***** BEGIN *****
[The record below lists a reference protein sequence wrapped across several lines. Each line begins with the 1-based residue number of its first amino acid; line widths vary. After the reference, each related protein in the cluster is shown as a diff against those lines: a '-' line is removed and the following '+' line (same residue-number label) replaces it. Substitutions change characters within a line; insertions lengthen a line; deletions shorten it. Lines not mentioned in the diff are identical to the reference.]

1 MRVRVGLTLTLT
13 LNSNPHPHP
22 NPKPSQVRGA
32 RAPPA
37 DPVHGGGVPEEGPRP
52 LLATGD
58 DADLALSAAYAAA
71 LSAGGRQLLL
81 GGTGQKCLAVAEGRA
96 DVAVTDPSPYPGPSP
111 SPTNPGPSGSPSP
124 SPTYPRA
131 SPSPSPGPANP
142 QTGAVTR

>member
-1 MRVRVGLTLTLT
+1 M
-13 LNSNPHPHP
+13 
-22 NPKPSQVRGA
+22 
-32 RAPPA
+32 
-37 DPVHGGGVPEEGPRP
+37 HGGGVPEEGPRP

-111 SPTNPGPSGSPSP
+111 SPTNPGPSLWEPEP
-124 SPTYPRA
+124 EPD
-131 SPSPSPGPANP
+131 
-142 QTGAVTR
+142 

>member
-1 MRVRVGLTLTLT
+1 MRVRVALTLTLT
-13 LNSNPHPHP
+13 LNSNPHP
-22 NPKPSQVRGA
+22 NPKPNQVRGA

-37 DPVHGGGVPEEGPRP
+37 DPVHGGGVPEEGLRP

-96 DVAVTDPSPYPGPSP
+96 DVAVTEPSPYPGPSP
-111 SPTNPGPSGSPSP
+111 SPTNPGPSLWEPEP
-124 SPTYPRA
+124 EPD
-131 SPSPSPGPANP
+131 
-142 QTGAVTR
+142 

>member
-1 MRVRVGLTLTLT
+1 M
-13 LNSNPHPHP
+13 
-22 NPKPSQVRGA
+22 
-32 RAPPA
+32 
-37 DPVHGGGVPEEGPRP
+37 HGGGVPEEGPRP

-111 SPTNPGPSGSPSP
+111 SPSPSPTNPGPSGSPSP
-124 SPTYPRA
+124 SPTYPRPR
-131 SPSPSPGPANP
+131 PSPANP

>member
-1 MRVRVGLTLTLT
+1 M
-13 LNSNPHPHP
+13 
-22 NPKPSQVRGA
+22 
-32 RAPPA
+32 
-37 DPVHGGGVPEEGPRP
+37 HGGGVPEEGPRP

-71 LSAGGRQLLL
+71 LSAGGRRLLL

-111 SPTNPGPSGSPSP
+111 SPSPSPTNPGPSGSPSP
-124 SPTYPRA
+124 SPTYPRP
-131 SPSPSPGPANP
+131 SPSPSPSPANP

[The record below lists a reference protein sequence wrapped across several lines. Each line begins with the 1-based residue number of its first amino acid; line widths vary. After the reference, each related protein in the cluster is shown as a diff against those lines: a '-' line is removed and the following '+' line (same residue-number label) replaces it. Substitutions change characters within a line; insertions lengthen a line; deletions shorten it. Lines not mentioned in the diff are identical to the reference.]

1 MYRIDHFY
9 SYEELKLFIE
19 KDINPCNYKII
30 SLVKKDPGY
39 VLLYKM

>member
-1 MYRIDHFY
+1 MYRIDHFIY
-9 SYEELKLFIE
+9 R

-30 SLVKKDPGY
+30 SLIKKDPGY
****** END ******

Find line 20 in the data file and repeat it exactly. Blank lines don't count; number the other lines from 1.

+13 